Thursday, 24 March 2011

Hear No Evil, See No Evil


On receipt of yet another fatuous reply to my request for debt forgiveness, I wrote to Lloyds TSB to enquire if their continued unaffordable requests for a payment arrangement from my husband's £11,987 salary as a retail warehouseman, were in  fact a covert bid to securing funding for my husband's business debts via the proceeds of ill gotten gains. Assuming this was indeed their objective, I assured them, I had left no revenue producing stone unturned since the onset of our financial demise and went on to explain why some of the less mainstream avenues open to us, which would normally be more likely to associated with a more underground approach to business, would still leave us unable to repay an alleged £900,980 of unsecured debt.
 
Selling my kidney on the black market.

Having explored this option via the Internet it seemed unlikely raising capital in this manner would produce much more than £5,000 per kidney and, as my husband and I would need at least one kidney each if we were to remain functioning members of society for several more years to come, I felt £10,000 didn't not provide a sufficient return to allay a million pounds worth of creditors. I explained it was for this reason plans of this kind been had abandoned.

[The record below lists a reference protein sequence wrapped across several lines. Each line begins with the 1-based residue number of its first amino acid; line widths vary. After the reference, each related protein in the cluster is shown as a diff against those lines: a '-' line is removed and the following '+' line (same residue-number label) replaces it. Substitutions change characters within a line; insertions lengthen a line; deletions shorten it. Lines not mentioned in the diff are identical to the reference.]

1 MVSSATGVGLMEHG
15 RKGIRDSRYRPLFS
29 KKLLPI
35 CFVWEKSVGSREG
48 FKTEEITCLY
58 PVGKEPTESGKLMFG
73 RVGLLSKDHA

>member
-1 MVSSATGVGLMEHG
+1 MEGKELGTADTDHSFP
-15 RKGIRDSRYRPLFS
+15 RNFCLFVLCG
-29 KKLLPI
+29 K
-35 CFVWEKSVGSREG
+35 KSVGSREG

Sex industry
Alternatively, if Lloyds hoped I might instead make a killing in this industry, I felt bound to point out I had spotted some major flaws in a marketing strategy of this kind. To begin with I am a fifty three year old housewife and mother, and although I am told I was quite something in my youth, I am now completely bald from stress related Alopecia and frequently look haggard, grey faced and much older than my years because of the unrelenting financial pressure I am now under from creditors. Furthermore, I felt it only fair to make it perfectly clear, my body after giving birth to five children, was most unlikely to be a lucrative vehicle from which to reap the rewards they seemed to be anticipating.
Hoping at the very least for a little humour in reply I was, needless to say, disappointed to find I was merely thanked in the usual neutral tones for taking the time to explain our circumstances and then asked, in very large type, if I would like all future correspondence in braille.

When asked what one must do if people can't hear you my three year old grandson said. "You have to shout louder."  Sadly for me I am unconvinced this tactic will ever work for me when I can only conclude from personal experience that Lloyds Banking Group are deaf and now, on top of all their other misconceptions, they appear to believe I'm blind!

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